Problems with Mechanical Ventilation
Essentials of Mechanical Ventilation for Homeowners/Residents
With the increasing tightness of homes, mechanical ventilation is a necessary feature for building design to ensure acceptable indoor air quality and maintain occupant comfort. However, mechanical ventilation is affected by many factors that determine its efficiency and effectiveness, including building tightness, duct systems, and outside air conditions. Understanding these factors is beneficial for homeowners and residential occupants to maintain a healthy and energy efficient space.
Why the QuFresh does not violate code for 2009 ICC
This article is intended to address some common concerns that code officials have when a single family builder or multifamily developer either chooses to introduce outdoor air into residential dwelling units or is required to by the codes as determined by a municipality
Regarding the devices ability to operate intermittently through the Eco-Saver mode, Chris Holland of the International Code Council expressed this Technical Opinion, “If the system meets the ventilation airflow rates indicated in Table 1507.3.3(1) <IRC 2012> then it would appear to meet the requirements in the code. It should be noted that while the code states that manual override controls must be provided there is nothing in the code which states what the manual override is supposed to do.” With the design of the system being done under the assumption of continuous operation, the Eco-Saver mode is only a manual override option for the owner.
This technical opinion is further strengthened by the ASHRAE 62.2-2010 User’s Manual for item 4.4 Control and Operation in which they state, “The occupant must be able to modify the settings or override the system if he or she so chooses. While the standard requires the whole-building ventilation system, the occupant has the option of choosing not to operate the system.”
ASHRAE 62.2 user manual also states that supply ventilation can be provided through dedicated supply fans or through the central HVAC system air handler, and can supply air directly into the dwelling unit or through the HVAC ducting. This indicates that there are quite a variety of ways of installation that would be acceptable.Section 403 of the IMC 2009 discusses Mechanical Ventilation (the alternative to Natural Ventilation) for all buildings with the exception of detached one- and two-family dwellings and multiple single-family dwellings (townhouses) not more than three stories high. Table 403.3 identifies the amount of needed outdoor air ventilation as 0.35 Air Changes per Hour but not less than 15 cfm/person. With the QuFresh’s max rate of 110 cfm, a single device will meet the requirement for a 2357 sqft residence (assuming 8 ft ceilings) or a residence with 6 bedrooms. These airflow rates are based on ASHRAE 62.1 which is intended for commercial buildings but are applicable for Multifamily Apartments four stories and higher. The more applicable Standard for a detached single family residence is ASHRAE 62.2 and is what the 2012 IRC is based upon. This Standard determines the outdoor air requirements based on both the size of the dwelling unit and the number of bedrooms but requires a lower amount of air which is friendlier to energy efficiency. Under ASHRAE 62.2 a single FAM can serve a dwelling unit up to 6000 sqft and 5 bedrooms.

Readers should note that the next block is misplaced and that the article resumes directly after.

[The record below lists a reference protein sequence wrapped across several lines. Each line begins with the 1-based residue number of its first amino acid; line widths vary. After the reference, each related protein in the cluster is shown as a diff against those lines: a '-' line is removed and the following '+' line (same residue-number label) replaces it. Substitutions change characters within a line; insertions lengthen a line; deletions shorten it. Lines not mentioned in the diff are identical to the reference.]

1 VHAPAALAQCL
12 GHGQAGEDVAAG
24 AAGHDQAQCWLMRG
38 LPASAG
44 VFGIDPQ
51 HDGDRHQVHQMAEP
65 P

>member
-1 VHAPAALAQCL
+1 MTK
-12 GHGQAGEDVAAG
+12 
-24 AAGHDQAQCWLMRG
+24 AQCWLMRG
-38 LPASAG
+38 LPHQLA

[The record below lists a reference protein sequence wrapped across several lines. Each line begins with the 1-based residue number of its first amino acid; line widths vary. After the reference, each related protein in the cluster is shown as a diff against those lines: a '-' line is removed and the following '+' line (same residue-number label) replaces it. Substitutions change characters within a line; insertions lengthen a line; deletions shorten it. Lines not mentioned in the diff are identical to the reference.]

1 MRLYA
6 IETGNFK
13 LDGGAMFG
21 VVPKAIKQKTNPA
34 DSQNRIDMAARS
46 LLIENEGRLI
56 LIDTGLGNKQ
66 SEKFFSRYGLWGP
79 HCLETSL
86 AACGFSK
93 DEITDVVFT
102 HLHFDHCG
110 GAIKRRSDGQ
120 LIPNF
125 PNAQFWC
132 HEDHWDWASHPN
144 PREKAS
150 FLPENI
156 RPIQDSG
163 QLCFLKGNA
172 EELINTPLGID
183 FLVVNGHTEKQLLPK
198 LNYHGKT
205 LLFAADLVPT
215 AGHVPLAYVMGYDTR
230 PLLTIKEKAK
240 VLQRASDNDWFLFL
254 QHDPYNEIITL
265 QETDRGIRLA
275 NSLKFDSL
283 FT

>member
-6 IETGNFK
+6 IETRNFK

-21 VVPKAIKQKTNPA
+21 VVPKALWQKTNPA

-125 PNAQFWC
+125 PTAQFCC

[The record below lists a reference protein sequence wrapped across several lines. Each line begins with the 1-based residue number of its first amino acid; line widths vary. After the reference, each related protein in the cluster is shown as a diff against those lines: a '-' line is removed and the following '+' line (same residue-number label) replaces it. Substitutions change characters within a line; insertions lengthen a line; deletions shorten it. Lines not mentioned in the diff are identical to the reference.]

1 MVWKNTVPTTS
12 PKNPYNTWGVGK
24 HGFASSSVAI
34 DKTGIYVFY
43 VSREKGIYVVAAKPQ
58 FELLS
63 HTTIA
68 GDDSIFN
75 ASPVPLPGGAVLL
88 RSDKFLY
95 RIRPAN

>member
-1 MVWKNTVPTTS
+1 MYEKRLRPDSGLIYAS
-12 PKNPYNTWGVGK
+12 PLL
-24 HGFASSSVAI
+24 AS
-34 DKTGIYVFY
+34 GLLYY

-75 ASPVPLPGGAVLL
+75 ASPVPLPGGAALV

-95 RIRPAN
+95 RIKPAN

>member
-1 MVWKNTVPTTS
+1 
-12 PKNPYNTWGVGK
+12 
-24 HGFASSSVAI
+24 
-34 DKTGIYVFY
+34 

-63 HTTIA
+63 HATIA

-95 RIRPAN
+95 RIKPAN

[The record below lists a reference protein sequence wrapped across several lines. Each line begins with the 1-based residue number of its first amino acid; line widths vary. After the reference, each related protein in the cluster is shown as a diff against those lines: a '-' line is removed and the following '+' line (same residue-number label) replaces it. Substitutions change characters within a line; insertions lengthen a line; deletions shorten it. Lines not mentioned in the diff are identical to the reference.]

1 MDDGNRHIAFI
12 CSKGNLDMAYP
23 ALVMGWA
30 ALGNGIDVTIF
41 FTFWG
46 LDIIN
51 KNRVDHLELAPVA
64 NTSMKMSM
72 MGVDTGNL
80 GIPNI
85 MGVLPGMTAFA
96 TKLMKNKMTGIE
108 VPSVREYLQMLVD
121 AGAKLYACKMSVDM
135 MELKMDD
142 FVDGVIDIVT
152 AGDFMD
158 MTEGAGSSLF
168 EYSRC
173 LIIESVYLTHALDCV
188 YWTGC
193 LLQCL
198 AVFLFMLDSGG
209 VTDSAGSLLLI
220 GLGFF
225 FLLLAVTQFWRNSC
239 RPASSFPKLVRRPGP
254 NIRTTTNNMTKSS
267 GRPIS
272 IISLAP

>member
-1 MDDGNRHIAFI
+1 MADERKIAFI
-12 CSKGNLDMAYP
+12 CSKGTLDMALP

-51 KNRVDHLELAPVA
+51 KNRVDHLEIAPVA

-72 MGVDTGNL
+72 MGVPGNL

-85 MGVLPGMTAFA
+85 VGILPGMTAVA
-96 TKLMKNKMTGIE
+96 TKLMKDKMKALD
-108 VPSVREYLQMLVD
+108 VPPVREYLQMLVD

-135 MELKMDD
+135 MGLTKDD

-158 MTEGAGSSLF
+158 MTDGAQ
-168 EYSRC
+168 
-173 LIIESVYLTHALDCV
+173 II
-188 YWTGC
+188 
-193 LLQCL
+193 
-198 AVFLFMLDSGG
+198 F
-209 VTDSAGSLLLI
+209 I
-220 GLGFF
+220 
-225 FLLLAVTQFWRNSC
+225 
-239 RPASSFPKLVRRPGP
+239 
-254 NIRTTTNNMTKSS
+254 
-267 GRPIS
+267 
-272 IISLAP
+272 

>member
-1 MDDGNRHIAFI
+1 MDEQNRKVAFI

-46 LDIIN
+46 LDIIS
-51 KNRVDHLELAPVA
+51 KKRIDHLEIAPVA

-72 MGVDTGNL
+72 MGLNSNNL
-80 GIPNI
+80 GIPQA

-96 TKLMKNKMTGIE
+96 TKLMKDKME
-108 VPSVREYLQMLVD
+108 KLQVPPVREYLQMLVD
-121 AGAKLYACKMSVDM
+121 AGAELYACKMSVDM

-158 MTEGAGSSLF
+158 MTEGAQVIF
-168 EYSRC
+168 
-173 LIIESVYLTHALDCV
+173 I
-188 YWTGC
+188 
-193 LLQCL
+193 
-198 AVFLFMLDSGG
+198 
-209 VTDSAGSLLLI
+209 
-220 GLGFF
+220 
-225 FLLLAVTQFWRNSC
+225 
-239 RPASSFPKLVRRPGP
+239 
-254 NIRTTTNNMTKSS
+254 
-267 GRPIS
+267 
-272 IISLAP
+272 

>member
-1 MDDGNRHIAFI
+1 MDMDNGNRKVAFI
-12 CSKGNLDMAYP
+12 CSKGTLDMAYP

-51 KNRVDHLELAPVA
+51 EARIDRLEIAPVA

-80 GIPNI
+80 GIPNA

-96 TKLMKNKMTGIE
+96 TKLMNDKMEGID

There have been some concerns raised by code officials regarding the impact of bringing in outdoor air ventilation upon the energy efficiency of the building.
The majority of buildings built follow a performance path calculator which does not factor in these impacts as it is not referenced until the 2012 IECC, but it is not considered to be significant. As an example, the Energy Efficiency Rating Software, REM/Rate, which is used by the Home Energy Rating System industry can model total energy usage with and without an Outdoor Air ventilation system. This software was used to examine a 1653 sqft dwelling unit with 4 bedrooms in Dallas, TX. The estimated total energy with outside air introduced by the air handling unit was 89.9 MMBtu/yr while without it was only 87.2, a 3% increase. It is important to note though that the house achieved a HERS 71 and that the 2009 IECC is roughly a HERS 87 in the same climate zone, so the house is already 18% better than code. A 3% increase from an outdoor air system should be acceptable.
The impact of additional energy generated to operate the fan or Air Handling Unit can be offset by including a timer or controller and allowing the system to operate intermittently. Care must be taken when running the outside air to/near a furnace as the manufactures have minimum return air temperature requirements (typically 55°F) therefore having a controller that limits the air being brought in based on the temperature is a large benefit in these situations.